Devoted to images that illustrate statistical ideas
Monday, May 5, 2014
Bell-Curve Table Wear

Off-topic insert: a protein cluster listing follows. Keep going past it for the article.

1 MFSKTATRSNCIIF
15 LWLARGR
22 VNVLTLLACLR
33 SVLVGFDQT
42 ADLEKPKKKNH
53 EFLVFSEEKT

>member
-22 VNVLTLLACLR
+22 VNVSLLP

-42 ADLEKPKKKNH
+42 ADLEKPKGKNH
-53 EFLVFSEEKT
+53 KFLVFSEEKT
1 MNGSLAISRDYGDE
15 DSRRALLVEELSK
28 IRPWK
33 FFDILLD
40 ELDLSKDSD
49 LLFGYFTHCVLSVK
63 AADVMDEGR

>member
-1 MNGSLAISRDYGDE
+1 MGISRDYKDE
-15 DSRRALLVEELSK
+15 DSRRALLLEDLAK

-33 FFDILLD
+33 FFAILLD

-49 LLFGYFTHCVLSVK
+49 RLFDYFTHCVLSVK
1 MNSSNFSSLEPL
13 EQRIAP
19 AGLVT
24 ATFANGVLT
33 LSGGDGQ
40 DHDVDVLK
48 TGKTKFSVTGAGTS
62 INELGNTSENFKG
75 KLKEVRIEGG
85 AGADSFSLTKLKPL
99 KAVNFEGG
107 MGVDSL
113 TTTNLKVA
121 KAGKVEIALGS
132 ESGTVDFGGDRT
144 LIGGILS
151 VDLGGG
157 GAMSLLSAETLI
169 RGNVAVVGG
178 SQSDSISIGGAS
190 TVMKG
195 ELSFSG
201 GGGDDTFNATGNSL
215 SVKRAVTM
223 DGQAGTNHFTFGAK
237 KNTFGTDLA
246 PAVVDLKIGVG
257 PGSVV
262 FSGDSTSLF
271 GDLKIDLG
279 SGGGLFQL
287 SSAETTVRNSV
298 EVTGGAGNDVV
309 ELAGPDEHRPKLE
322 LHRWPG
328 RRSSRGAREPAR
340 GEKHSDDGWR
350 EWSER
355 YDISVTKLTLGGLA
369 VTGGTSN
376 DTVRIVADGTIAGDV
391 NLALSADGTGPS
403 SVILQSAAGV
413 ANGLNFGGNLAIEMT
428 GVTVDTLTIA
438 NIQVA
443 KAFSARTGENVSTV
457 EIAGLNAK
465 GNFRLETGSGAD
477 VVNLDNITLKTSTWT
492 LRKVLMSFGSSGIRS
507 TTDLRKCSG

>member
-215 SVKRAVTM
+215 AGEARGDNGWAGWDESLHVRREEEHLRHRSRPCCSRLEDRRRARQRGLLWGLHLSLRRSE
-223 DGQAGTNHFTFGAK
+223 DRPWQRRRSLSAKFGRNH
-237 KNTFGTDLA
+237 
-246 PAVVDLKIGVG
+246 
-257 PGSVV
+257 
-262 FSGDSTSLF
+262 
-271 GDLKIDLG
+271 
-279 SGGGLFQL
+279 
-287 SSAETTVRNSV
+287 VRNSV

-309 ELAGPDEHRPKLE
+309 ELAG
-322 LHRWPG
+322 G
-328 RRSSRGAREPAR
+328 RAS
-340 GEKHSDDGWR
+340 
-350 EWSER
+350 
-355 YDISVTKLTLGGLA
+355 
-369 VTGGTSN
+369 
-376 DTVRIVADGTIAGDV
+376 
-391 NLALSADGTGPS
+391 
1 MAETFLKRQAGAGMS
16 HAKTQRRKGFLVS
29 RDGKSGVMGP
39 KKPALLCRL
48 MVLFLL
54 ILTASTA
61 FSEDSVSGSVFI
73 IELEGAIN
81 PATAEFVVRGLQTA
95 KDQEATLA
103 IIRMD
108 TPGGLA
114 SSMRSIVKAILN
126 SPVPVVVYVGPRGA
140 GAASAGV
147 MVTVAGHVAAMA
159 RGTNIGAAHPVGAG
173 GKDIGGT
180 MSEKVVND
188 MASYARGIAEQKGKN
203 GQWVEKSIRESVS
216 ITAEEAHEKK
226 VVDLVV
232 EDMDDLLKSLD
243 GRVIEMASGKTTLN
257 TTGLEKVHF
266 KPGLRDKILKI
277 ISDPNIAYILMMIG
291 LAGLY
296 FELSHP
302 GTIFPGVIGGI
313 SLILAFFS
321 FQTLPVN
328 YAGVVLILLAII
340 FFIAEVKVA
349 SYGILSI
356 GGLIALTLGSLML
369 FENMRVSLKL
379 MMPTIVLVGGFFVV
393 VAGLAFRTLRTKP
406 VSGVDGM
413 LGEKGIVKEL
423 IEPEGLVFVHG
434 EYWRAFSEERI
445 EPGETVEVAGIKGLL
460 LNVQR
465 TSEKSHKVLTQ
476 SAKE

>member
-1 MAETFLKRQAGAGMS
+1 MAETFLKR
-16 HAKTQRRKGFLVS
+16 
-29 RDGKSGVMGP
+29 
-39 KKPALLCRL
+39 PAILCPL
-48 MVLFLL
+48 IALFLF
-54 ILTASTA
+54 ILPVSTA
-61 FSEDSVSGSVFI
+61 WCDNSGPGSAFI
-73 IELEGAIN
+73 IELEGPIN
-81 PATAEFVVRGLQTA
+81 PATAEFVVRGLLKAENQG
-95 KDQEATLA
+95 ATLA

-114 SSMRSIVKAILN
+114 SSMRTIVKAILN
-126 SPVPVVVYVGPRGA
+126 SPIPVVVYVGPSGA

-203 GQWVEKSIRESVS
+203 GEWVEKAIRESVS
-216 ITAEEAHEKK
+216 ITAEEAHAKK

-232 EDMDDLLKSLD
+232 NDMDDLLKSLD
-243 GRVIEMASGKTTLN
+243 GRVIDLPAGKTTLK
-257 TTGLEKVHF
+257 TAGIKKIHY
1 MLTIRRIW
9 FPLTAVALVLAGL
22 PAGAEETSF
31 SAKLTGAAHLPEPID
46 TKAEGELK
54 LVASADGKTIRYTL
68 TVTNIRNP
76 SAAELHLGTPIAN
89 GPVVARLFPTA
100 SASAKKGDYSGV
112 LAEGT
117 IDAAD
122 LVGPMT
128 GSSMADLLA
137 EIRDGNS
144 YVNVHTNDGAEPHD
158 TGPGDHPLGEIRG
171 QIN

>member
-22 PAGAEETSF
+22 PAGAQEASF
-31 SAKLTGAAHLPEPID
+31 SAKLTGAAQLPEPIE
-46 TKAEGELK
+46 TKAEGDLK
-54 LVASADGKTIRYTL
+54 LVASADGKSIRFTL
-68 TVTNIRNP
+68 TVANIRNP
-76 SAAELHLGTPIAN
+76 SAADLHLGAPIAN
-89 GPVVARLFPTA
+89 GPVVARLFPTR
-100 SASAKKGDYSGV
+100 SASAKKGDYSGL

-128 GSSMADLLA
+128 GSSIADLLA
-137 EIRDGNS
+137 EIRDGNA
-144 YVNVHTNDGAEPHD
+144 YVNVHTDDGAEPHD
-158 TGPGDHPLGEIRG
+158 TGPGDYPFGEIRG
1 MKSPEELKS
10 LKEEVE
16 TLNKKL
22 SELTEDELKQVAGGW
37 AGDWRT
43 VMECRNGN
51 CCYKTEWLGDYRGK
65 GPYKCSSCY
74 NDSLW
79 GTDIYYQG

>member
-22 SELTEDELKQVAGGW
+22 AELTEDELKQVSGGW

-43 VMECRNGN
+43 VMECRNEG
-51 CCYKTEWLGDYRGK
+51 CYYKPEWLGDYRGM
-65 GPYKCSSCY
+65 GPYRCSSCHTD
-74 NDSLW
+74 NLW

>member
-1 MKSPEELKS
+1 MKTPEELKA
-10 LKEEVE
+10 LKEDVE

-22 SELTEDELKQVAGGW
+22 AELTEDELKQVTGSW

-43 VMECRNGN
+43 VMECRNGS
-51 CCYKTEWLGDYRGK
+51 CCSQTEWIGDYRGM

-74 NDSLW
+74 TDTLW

The restaurant table above has a polished tile center that is bordered with mitered wood trim. These wooden borders seem to have been installed a little proud of the tile center. Plates and silverware set in front of a seated diner have repeatedly sanded down the proud edge of the trim to more smoothly match the level of the tile center. This can be seen as the vertical, lighter region of the trim where it meets the tile center. Plates, silverware, cups, glasses, etc. are most often placed along the center of the edge, causing much more repeated sanding of the center of the trim. This can be seen in the broader, lighter colored wooden edge next to the tile. Less often, table settings are placed to the left or right of the diner (bottom and top in this picture). This is results in less wear on the trim and the progressively narrowing of the lighter sanded area next to the tile center. What results is a broad, bell-shaped patten of the frequency of wear: more wear in the center, less on the edges.